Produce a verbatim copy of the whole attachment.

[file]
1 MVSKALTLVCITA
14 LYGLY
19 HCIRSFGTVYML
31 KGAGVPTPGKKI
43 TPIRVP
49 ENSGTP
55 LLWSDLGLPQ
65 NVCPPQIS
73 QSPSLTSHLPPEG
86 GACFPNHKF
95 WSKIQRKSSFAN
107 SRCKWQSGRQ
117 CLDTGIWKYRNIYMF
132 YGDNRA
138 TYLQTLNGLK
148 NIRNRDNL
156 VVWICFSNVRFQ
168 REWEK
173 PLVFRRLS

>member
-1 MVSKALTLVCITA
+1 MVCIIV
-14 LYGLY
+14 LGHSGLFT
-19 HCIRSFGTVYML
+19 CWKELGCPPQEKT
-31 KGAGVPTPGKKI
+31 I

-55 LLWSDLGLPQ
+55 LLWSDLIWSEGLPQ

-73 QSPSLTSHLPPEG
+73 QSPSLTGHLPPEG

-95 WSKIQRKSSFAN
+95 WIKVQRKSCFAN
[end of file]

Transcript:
1 MVSKALTLVCITA
14 LYGLY
19 HCIRSFGTVYML
31 KGAGVPTPGKKI
43 TPIRVP
49 ENSGTP
55 LLWSDLGLPQ
65 NVCPPQIS
73 QSPSLTSHLPPEG
86 GACFPNHKF
95 WSKIQRKSSFAN
107 SRCKWQSGRQ
117 CLDTGIWKYRNIYMF
132 YGDNRA
138 TYLQTLNGLK
148 NIRNRDNL
156 VVWICFSNVRFQ
168 REWEK
173 PLVFRRLS

>member
-1 MVSKALTLVCITA
+1 MVCIIV
-14 LYGLY
+14 LGHSGLFT
-19 HCIRSFGTVYML
+19 CWKELGCPPQEKT
-31 KGAGVPTPGKKI
+31 I

-55 LLWSDLGLPQ
+55 LLWSDLIWSEGLPQ

-73 QSPSLTSHLPPEG
+73 QSPSLTGHLPPEG

-95 WSKIQRKSSFAN
+95 WIKVQRKSCFAN